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Nested lambdas

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1 Problem

Question:

The following two lines seem to behave identical. Is there a substantive difference between them?

\_ n -> 1 + n
\_ -> (\n -> 1 + n)


Answer:

Actually the first line is syntactic sugar for the second one.


2 How GHC handles it

You can check this out your self by compiling this program and looking at the generated core program like this:

module Difference where
 
foo :: Num b => a -> b -> b
foo = \_ n -> 1 + n
 
bar :: Num b => a -> b -> b
bar = \_ -> (\n -> 1 + n)

$ ghc -ddump-simpl Difference.hs

==================== Tidy Core ====================

Difference.bar :: forall b_a5j a_a5k.

                 (GHC.Num.Num b_a5j) =>
                 a_a5k -> b_a5j -> b_a5j

[GlobalId] [Arity 1

NoCafRefs]

Difference.bar =

 \ (@ b_a9E) (@ a_a9F) ($dNum_a9L :: GHC.Num.Num b_a9E) ->
   let {
     lit_a9J :: b_a9E
     []
     lit_a9J =
       case $dNum_a9L
       of tpl_B1
       { GHC.Num.:DNum tpl1_B2
                       tpl2_B3
                       tpl3_B4
                       tpl4_B5
                       tpl5_B6
                       tpl6_B7
                       tpl7_B8
                       tpl8_B9
                       tpl9_Ba ->
       tpl9_Ba (GHC.Num.S# 1)
       }
   } in
     \ (ds_dad :: a_a9F) (n_a79 :: b_a9E) ->
       case $dNum_a9L
       of tpl_B1
       { GHC.Num.:DNum tpl1_B2
                       tpl2_B3
                       tpl3_B4
                       tpl4_B5
                       tpl5_B6
                       tpl6_B7
                       tpl7_B8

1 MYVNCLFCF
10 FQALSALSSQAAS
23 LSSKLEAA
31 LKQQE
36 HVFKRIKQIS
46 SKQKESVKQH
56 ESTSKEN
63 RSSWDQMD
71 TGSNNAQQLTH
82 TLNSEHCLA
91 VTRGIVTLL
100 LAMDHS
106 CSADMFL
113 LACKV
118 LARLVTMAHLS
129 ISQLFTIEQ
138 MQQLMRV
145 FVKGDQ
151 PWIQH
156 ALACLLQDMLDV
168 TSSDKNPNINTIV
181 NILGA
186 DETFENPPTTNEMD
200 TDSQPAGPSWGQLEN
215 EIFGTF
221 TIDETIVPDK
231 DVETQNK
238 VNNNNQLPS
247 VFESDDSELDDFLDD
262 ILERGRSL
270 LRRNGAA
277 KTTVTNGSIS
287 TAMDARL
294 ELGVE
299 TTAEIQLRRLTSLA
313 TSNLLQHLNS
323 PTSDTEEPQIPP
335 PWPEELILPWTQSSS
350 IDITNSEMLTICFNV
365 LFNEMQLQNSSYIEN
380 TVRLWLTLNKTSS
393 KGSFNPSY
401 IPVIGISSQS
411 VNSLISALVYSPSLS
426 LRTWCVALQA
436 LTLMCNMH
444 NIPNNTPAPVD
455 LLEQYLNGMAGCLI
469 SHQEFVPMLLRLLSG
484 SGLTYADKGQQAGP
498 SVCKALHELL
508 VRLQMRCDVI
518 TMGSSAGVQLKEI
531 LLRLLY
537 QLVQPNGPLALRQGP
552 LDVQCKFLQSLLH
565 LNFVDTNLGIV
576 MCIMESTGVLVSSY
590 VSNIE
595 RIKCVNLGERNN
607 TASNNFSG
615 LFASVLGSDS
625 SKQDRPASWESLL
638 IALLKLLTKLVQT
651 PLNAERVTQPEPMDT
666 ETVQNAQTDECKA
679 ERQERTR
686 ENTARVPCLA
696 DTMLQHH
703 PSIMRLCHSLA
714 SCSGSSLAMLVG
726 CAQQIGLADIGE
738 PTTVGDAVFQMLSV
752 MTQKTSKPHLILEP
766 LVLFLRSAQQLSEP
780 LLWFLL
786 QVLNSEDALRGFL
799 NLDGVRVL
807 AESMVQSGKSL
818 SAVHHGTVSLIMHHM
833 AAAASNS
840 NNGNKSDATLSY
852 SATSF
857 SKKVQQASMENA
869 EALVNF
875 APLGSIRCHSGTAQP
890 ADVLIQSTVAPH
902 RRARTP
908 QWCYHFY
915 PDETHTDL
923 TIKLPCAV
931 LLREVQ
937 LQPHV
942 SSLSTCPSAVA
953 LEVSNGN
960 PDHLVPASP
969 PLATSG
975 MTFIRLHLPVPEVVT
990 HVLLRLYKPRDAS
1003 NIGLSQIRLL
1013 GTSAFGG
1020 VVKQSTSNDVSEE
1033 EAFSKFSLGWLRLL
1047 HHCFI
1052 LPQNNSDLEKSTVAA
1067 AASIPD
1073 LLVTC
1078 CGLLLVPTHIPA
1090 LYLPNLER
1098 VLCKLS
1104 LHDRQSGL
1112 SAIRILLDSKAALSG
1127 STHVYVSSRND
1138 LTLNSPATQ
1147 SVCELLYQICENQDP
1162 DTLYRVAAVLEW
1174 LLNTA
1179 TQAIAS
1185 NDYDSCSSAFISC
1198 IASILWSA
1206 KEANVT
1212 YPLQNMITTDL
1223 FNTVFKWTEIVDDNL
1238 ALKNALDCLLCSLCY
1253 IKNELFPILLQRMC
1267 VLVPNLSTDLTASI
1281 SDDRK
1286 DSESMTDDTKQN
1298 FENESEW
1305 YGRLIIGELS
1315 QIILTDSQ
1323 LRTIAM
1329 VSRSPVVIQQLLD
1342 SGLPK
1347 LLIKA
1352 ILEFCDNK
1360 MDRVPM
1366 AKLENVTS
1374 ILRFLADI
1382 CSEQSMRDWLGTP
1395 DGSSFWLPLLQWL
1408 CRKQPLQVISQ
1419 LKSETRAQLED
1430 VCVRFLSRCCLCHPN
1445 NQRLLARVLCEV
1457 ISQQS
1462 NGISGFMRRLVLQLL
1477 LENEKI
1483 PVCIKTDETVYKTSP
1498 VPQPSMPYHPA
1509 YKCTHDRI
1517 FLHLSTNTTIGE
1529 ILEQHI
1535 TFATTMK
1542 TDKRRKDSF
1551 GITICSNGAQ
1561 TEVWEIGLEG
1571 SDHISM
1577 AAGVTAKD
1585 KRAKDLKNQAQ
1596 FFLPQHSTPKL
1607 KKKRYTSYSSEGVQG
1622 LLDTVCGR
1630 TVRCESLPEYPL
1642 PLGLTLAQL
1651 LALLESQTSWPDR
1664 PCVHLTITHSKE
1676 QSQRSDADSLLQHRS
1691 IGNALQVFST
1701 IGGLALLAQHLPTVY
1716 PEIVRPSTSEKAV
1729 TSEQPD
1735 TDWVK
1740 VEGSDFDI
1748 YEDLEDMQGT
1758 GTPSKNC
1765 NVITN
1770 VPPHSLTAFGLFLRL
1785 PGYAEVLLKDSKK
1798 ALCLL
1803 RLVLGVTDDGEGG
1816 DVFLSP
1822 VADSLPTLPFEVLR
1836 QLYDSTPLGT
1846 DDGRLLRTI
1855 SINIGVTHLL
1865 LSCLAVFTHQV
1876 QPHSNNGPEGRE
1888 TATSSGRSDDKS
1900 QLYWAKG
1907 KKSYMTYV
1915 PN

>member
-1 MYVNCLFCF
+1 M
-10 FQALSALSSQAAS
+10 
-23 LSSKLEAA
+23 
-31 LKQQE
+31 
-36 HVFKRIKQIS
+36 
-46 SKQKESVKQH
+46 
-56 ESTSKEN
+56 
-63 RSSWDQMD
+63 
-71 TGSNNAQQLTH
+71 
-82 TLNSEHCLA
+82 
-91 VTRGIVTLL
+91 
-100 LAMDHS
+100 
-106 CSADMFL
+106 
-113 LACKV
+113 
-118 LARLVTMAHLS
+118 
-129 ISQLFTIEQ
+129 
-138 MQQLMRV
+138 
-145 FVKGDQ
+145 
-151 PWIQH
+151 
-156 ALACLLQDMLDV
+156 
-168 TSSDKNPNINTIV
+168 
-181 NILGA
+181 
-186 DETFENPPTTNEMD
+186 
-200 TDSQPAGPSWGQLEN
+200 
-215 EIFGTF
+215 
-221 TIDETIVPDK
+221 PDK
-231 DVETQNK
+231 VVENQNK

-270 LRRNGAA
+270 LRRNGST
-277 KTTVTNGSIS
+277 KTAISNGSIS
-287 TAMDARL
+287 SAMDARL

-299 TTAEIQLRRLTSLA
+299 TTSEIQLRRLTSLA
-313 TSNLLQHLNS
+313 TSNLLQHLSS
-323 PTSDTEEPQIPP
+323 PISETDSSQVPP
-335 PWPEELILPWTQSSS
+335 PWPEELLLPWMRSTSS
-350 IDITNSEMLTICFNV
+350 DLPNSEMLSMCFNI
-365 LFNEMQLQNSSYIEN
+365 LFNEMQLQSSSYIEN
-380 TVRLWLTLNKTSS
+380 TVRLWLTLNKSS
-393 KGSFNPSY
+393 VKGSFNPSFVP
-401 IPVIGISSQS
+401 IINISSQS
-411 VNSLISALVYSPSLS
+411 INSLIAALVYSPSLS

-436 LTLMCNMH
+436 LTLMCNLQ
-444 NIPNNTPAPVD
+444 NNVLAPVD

tpl8_B9
                       tpl9_Ba ->
       tpl3_B4 lit_a9J n_a79
       }

Difference.foo :: forall b_a5m a_a5n.

                 (GHC.Num.Num b_a5m) =>
                 a_a5n -> b_a5m -> b_a5m

[GlobalId] [Arity 1

NoCafRefs]

Difference.foo =

 \ (@ b_aa0) (@ a_aa1) ($dNum_aa7 :: GHC.Num.Num b_aa0) ->
   let {
     lit_aa5 :: b_aa0
     []
     lit_aa5 =
       case $dNum_aa7
       of tpl_B1
       { GHC.Num.:DNum tpl1_B2
                       tpl2_B3
                       tpl3_B4
                       tpl4_B5
                       tpl5_B6
                       tpl6_B7
                       tpl7_B8
                       tpl8_B9
                       tpl9_Ba ->
       tpl9_Ba (GHC.Num.S# 1)
       }
   } in
     \ (ds_dae :: a_aa1) (n_a5q :: b_aa0) ->
       case $dNum_aa7
       of tpl_B1
       { GHC.Num.:DNum tpl1_B2
                       tpl2_B3
                       tpl3_B4
                       tpl4_B5
                       tpl5_B6
                       tpl6_B7
                       tpl7_B8
                       tpl8_B9
                       tpl9_Ba ->
       tpl3_B4 lit_aa5 n_a5q
       }


This looks very scary so let me try to explain: